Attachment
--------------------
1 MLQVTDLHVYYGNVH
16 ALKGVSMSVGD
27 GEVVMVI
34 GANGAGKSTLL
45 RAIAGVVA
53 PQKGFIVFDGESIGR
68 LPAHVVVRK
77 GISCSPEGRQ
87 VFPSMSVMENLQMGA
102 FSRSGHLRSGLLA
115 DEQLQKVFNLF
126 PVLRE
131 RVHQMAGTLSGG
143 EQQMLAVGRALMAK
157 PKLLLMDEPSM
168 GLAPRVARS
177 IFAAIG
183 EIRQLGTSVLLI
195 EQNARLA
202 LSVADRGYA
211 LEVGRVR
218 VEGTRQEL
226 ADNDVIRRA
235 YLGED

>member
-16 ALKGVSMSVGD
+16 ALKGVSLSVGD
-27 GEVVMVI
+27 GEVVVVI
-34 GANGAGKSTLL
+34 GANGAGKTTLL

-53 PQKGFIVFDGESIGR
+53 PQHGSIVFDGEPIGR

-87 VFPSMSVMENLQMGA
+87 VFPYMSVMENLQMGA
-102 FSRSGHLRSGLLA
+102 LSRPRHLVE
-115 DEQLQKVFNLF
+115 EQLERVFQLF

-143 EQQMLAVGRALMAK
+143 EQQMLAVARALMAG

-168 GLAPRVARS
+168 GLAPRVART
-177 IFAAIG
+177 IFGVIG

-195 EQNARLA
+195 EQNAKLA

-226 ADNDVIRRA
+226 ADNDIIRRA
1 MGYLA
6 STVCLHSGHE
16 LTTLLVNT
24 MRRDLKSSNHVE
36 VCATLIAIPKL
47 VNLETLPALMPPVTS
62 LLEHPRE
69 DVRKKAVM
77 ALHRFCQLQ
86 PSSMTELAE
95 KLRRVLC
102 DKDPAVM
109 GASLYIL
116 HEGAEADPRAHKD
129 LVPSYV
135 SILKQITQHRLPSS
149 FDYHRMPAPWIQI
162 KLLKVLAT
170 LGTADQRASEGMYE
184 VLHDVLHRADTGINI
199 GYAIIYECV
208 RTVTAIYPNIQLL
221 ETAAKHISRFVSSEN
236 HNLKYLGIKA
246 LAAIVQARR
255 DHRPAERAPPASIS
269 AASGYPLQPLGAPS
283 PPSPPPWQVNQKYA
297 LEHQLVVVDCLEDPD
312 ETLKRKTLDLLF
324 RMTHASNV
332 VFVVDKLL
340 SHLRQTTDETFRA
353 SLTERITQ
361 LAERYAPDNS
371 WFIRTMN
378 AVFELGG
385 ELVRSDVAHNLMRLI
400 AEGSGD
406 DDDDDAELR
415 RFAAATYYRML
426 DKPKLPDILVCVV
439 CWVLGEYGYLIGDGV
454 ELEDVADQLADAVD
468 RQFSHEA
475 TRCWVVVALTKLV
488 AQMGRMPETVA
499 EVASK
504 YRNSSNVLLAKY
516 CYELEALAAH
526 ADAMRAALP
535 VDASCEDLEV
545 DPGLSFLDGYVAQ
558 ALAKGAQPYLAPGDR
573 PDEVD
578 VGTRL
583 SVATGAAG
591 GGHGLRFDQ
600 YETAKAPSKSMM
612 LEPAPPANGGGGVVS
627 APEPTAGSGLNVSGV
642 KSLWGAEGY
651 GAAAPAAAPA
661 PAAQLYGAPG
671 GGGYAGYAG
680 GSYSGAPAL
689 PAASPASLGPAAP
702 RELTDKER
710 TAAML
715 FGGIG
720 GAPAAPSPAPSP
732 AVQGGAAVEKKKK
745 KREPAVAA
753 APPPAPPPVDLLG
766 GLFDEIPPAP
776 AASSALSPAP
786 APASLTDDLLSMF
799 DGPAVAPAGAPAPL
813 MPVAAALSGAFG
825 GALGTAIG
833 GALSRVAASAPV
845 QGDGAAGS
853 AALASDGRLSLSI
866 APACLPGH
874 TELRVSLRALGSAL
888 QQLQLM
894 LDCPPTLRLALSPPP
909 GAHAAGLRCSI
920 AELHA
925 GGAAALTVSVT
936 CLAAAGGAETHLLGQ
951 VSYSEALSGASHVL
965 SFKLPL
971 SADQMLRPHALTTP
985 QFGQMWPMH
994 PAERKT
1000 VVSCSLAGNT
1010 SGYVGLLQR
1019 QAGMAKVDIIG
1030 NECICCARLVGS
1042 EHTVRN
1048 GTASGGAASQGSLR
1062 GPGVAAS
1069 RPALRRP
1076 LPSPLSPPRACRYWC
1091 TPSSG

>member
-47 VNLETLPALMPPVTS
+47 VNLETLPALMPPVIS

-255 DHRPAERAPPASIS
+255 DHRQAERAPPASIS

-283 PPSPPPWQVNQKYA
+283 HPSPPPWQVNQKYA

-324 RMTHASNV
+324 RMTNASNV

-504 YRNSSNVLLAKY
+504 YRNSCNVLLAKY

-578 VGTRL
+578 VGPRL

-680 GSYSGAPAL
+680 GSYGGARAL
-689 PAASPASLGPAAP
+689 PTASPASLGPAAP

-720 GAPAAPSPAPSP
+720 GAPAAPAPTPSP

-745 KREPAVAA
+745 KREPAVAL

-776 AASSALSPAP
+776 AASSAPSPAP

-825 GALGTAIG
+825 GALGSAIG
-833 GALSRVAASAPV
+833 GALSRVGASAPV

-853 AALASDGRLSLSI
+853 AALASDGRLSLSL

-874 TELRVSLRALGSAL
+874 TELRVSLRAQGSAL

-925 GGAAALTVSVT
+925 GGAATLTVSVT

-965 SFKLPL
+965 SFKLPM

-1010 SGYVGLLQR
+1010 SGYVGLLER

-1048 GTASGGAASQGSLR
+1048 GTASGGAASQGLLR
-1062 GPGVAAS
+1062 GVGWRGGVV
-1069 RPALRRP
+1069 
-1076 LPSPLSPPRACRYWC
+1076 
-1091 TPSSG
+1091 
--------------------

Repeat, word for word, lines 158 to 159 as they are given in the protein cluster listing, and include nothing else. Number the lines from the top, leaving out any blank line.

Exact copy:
+47 VNLETLPALMPPVIS

-255 DHRPAERAPPASIS